Texas Democrats push bills to raise state minimum wage
- HB 937 proposes to increase the hourly minimum wage in Texas from $7.25 to $10.10 over five years.
- Several other bills have been filed to devolve minimum wage management to local governments or increase the minimum wage to $15, in line with some of the more ambitious proposals across the nation.
- The minimum wage was last changed statewide in 2009, though recent polls indicate that more than half of Texans support raising it.
House Bill 937
Minimum Wage Workers in Texas — 2015 (U.S. Bureau of Labor Statistics)
New House report calls for increase in mental health resources across state
- The report by the Texas House Select Committee on Mental Health warned that current resource levels are inadequate to support mental health initiatives across areas like education, healthcare, and criminal justice.
- The cost of the effects of insufficient mental health resources—both financial and human—is expected to climb as the state continues to grow, and the state has begun to focus on behavioral healthcare reform to confront those costs.
- Recommendations include increasing the use of telemedicine, increasing resources to jail diversion programs, rural healthcare reform, increasing the rate of hospital construction, healthcare-practitioner education incentivization, and increasing access to substance abuse counseling and other resources.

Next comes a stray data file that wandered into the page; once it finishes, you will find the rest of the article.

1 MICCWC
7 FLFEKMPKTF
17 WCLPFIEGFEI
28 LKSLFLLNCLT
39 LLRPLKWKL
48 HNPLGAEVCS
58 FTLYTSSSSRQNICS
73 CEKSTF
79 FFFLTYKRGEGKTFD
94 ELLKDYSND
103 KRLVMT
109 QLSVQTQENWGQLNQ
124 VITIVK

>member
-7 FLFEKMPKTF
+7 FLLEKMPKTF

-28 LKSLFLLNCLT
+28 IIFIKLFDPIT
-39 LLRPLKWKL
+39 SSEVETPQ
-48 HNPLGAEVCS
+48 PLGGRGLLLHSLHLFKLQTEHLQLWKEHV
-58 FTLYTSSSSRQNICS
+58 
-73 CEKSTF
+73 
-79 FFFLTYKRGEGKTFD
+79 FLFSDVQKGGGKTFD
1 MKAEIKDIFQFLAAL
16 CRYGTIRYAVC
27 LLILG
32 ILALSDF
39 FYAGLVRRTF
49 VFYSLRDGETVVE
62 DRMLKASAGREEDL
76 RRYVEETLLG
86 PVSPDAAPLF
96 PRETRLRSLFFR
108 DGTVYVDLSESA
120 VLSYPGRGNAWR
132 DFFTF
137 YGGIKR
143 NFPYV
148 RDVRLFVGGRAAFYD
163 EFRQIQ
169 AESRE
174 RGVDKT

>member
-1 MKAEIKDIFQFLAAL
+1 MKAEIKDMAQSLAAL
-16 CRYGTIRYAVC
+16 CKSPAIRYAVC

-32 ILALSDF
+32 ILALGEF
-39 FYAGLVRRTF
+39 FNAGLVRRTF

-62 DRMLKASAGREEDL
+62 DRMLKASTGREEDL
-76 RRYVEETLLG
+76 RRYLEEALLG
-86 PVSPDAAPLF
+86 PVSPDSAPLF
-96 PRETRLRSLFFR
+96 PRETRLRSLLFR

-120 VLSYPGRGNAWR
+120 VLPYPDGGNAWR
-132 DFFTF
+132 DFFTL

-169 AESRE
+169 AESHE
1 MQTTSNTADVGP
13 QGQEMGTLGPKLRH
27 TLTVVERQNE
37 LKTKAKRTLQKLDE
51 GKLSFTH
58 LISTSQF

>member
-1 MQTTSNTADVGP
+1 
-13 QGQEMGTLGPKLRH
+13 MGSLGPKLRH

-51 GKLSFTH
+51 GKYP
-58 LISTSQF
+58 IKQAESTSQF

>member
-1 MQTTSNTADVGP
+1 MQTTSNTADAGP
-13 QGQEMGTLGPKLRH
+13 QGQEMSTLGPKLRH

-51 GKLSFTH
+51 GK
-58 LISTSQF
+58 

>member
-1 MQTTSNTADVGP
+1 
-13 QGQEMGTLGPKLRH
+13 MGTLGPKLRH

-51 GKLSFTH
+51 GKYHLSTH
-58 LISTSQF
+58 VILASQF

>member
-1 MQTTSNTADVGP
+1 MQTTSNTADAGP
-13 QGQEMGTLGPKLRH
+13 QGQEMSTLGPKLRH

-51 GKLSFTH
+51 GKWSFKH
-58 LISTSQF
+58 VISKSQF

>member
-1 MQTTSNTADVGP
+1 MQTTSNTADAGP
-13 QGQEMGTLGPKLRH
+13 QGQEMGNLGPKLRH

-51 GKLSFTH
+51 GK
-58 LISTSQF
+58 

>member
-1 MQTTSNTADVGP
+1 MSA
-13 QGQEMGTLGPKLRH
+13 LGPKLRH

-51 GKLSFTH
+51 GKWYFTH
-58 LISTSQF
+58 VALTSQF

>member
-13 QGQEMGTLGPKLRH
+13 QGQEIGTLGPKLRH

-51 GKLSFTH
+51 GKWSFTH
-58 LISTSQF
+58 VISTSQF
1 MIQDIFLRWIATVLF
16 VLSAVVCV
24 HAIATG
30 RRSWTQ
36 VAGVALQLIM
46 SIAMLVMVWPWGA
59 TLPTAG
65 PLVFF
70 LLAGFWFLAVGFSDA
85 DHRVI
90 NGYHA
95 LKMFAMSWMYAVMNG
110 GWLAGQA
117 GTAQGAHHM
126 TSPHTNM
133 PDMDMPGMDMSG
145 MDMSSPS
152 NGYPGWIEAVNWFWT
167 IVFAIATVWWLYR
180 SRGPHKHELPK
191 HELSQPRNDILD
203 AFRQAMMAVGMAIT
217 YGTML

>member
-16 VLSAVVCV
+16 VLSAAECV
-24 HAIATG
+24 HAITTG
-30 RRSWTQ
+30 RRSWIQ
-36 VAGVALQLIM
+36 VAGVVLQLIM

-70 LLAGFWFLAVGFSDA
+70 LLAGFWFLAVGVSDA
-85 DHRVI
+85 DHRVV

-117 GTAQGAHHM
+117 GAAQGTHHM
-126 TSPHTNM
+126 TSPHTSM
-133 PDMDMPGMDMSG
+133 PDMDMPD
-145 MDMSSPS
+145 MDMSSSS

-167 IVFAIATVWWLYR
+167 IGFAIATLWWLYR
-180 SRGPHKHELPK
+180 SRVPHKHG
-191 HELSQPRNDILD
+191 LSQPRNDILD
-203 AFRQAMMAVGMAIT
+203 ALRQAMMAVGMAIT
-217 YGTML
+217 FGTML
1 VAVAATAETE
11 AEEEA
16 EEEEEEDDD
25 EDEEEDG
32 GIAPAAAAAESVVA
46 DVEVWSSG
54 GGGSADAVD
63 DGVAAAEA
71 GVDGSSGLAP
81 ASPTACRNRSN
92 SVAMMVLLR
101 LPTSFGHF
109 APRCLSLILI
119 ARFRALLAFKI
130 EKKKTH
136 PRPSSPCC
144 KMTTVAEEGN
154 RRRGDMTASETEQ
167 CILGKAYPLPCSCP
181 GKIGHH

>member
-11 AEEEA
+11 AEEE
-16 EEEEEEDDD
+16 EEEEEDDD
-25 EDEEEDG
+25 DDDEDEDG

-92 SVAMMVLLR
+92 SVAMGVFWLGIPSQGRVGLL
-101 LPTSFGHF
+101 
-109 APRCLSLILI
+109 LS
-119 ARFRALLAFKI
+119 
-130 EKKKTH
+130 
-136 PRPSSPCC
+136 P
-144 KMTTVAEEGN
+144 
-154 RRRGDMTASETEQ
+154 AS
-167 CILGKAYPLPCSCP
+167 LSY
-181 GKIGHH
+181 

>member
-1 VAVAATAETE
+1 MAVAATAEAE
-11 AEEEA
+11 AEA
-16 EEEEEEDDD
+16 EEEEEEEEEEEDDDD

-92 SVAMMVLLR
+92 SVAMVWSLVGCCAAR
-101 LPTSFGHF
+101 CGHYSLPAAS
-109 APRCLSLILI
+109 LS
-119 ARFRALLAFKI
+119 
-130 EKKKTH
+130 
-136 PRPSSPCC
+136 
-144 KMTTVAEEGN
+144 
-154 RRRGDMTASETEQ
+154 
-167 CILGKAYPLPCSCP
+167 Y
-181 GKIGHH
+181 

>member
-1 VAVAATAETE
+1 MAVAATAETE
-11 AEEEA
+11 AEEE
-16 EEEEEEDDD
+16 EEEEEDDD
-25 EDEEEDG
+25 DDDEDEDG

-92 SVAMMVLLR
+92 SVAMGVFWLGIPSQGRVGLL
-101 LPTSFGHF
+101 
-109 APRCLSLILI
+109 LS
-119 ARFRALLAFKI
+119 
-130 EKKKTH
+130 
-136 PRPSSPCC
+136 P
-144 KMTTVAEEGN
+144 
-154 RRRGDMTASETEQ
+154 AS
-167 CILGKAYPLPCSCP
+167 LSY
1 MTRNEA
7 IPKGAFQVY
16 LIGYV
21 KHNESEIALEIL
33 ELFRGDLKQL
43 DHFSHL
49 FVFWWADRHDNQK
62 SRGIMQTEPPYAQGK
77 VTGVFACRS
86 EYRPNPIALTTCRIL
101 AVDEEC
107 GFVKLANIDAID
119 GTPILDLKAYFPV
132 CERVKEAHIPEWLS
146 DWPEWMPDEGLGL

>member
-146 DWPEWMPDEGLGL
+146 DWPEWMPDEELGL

Interim Report 2016: A Report to the House of Representatives 85th Texas Legislature
(Image Credit: Marjorie Kamys Cotera/The Texas Tribune)
El Paso ISD passes resolution supporting undocumented students
- EPISD trustees voted to affirm the district’s commitment to the Deferred Action for Childhood Arrivals (DACA) program that protects undocumented individuals brought to the U.S. as children (DREAMers).
- The resolution stopped short of declaring EPISD a “sanctuary district,” which would involve a refusal to cooperate with federal attempts to use school districts in immigration law enforcement activities.
- The resolution comes on the tails of the El Paso Police Department and the El Paso County Sheriff’s Office indicating they would decline to serve as immigration law enforcers should President-elect Trump move forward with his immigration plans.
Resolution on DREAMers and immigration law enforcement (El Paso Independent School District)
“EPISD declares support for undocumented students” (The El Paso Times)
“EPPD, Sheriff’s Office would not enforce immigration law if Trump proposal approved” (KVIA)